Posted by MelissaUlbricht on Mar 10, 2011
In a previous post, we described how to add location information to mobile content, including images and stories. For some reports, location information adds value, context, and interest to venue-specific reports. But today, we talk about how to remove that same location information. This is also detailed, step by step, in this screencast.
There are many reasons why one would not want to include location information on images, but at the top of the list is the need for security and privacy. Careful planning and strategic considerations are required for journalists, citizen reporters, and activists to be secure in insecure regions, especially when reporting in repressive media environments. All mobile phones have a small amount of storage space on the SIM card. It is used to store contact information, call history, SMS messages, and photos taken using the camera phone. Most phones store the time the photo was taken and may also include location information such as latitude and longitude coordinates.
Step One: Check to see if location information is being captured
The first step is to see if location information is, indeed, being captured and stored with your images. Most pictures from camera phones today have location information stored in the metadata.
To see whether there is location data stored in your photo, you will need to use a tool that reads location-based EXIF data. On most smartphones, you can check this via the photo gallery. From the gallery, press Menu to get details. If you can’t tell from your camera or smartphone alone, you can also check on your computer.
On a Mac, open the image in Preview, click Tools, select the Inspector tab, and go to the GPS section where the latitude and longitude of the image are (potentially) shown. In Windows, right click on the image, click Properties, select the Details tab, and scroll down to the GPS section, where location may be shown.
If neither of these options work, you can also use an EXIF viewer. Just upload the image in question, and the viewer can determine what, if any, location information is available. Again, if specific latitude and longitude information is available, it will be shown here. Another one is IrfanVew.
Step Two: Remove the location data
Once you know whether your image has location information stored, and in the case that it does, you may want to remove that info, depending on your privacy and security needs. The safest way to remove EXIF data is to upload your photo to the computer and remove the data using software.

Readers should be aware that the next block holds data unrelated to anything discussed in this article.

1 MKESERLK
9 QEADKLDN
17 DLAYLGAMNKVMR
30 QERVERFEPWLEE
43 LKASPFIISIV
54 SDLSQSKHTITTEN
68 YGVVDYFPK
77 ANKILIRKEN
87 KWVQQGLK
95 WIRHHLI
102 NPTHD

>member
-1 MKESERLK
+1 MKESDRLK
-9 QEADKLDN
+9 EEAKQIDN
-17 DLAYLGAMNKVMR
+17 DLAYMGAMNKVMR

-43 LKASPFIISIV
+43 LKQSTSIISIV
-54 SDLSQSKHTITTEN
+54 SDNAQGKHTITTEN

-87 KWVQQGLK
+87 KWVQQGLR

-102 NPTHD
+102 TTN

One option is free or trial tools. You can downloaded a tool for Mac called PhotoLinker, for example, which is designed to let you edit and remove location information on images. For Windows, EXIF Cleaner is another option. EXIF Cleaner can remove files in a batch
On a Mac, open the photo in the PhotoLinker program and you will be able to see the location information. You will also see a detailed map and a list of all other tagged data including a timestamp. From here, you can remove or change the information under Photos/Remove GPS location. Then, re-save the image before sharing or publishing it. (Watch this in action on the screencast above.)
EXIF data, in addition to location information, may also reveal other data about your phone such as the make and model and the time an image or video was taken. There may be instances where you want to want to retain certain information, while removing other specific data. For instance, there may be a situation where you want to leave in the make and model of the phone as well as the date and time of the photo, but remove the location information.
Such selective editing of this EXIF data can be done. There are some apps available on iPhone and Android that offer EXIF manipulation on a device, such as EXIF Wizard and others. EXIF Cleaner, mentioned above, can handle files in a batch and allows for selective deletion of data.
Step Three: Check your defaults
Another way to remove location data is to have your photo sharing site scrub the location information for you. The two most popular sites in the U.S., Facebook and Flickr, both do this. As of last year, it was the default policy on each service. The Flickr policy can be accessed here.
Under “Defaults for New Uploads,” make sure that “Import EXIF location data” says “No.” This will ensure that the default for new photos is to not import any location information that may be on the metadata for the photo.
However, do take note that for sensitive photographs, importing to Flickr still contains risks. The location data removal is done at Flickr’s servers and anyone able to access your photograph while it is being uploaded to Flickr will be able to access it’s embedded location information. The same is true of Facebook, which strips location data off all images.
The screencast is also available on YouTube.
Prabhas Pokharel contributed research and writing to this post.
Safer Photos: How to Remove Location Information from Mobile Images data sheet 3091 Views Author: Melissa Ulbricht Abstract:
This article and screencast shows you how to remove location information from photos taken on a mobile phone.
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You can also reverse this and make sure image data is displayed if you want media to know the whens and wheres of a situation - DON'T USE YOUR OWN PHONE IF YOU WANT YOUR OWN PRIVACY